New Hampshire Gov. Maggie Hassan on Monday announced she is running for the U.S. Senate in 2016, setting off what’s expected to be a fierce battle in the swing state with incumbent Republican Sen. Kelly Ayotte.
In a YouTube video released Monday morning, Hassan says she’s throwing her hat in the ring “because Washington has given in to powerful special interests and lobbyists who rigged the system for themselves and against the middle class.”
A win for Hassan – a two-term governor – could be critical for the Democratic Party as it fights to take back control of the Senate.
In the video, Hassan says her “bipartisan approach” and “common sense” will help refocus Washington. She also stresses women’s issues, including the “thousands of women who’ve had access to health care services threatened by politicians playing games with Planned Parenthood.”
The Democratic governor has been a vocal supporter of Planned Parenthood, railing against the New Hampshire Executive Council’s August vote to defund the state’s clinics. Ayotte does not support Planned Parenthood, and voted in August to defund the group.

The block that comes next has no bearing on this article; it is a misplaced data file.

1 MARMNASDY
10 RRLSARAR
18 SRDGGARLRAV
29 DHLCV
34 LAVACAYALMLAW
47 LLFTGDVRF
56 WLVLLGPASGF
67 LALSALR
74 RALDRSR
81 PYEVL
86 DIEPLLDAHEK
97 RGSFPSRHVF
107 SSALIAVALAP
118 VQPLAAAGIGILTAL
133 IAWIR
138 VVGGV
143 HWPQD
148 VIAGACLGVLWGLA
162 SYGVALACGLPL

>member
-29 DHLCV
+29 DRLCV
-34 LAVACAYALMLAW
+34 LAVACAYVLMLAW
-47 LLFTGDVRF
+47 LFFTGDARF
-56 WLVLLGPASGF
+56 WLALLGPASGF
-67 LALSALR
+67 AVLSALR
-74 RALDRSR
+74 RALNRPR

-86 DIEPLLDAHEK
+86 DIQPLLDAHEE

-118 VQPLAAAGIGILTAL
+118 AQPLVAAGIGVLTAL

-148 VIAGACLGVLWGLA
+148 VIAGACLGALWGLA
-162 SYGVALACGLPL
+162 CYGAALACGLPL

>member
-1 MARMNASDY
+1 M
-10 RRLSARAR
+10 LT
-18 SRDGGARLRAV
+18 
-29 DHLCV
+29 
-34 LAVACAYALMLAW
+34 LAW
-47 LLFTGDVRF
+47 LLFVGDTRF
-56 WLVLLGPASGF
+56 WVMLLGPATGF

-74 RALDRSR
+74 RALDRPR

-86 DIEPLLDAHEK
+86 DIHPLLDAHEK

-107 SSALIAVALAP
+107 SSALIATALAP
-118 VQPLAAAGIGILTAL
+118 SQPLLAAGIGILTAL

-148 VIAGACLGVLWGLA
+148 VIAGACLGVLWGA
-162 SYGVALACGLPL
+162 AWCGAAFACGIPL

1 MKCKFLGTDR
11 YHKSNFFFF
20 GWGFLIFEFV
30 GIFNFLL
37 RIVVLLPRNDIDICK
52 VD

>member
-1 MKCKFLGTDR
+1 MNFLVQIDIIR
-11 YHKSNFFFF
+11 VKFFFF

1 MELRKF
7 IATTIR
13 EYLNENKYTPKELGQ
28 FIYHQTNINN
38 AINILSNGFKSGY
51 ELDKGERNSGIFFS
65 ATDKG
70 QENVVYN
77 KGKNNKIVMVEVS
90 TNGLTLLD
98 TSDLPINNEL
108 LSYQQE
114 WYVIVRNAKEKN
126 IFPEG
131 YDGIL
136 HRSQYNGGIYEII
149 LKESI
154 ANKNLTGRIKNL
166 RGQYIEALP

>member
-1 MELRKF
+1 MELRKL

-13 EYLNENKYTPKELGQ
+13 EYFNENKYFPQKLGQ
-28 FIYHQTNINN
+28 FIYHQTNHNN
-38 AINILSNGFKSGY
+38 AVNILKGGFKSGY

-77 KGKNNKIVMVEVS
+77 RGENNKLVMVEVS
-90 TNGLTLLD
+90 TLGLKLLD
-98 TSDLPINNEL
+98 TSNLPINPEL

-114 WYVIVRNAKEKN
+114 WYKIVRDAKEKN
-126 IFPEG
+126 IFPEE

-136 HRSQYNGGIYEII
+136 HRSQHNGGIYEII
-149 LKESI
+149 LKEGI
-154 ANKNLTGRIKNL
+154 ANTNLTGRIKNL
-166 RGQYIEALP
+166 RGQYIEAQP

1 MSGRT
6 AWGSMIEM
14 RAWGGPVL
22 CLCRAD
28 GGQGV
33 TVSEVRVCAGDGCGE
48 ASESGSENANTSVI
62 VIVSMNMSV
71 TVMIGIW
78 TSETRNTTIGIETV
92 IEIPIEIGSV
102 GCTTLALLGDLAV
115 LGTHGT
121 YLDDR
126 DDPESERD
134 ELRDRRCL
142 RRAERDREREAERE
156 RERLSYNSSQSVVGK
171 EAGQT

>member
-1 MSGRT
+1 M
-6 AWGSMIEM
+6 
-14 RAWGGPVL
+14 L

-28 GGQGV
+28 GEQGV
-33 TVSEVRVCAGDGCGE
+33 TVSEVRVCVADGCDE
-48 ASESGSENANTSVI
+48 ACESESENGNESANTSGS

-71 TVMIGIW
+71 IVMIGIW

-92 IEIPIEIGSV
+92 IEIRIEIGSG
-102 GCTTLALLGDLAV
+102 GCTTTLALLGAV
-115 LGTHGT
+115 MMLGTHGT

“I believe we can do better for New Hampshire families,” Hassan said. “The Granite State needs a senator who knows that New Hampshire comes first – and leads like it.”
One of only 20 women senators in the 113th Congress, Ayotte was elected in 2010 and announced her re-election bid this summer. Ayotte took to Twitter Monday morning to respond to Hassan’s announcement.
“I welcome @Maggie_Hassan 2 the race. Need spirited convo on how best 2 deliver results 4 NH families,” she wrote with a link to a formal press release.
“I’m running for reelection so I can continue working across the aisle to solve problems and deliver results for you. Whether it’s stopping wasteful spending, fighting for fairness in the workplace, creating a better climate for small businesses to create jobs, protecting our environment, or keeping our country safe, I wake up every day focused on providing solutions for the issues you care about,” she said.
New Hampshire Republican State Committee Chairman Jennifer Horn shot back at the announcement with more fire, saying that Hassan failed to “lead on the pressing issues facing New Hampshire.”
“Her failed leadership has brought Washington-style gridlock to the governor’s office, and the last thing New Hampshire needs in the Senate is another rubberstamp for more partisan politics,” Horn said Monday.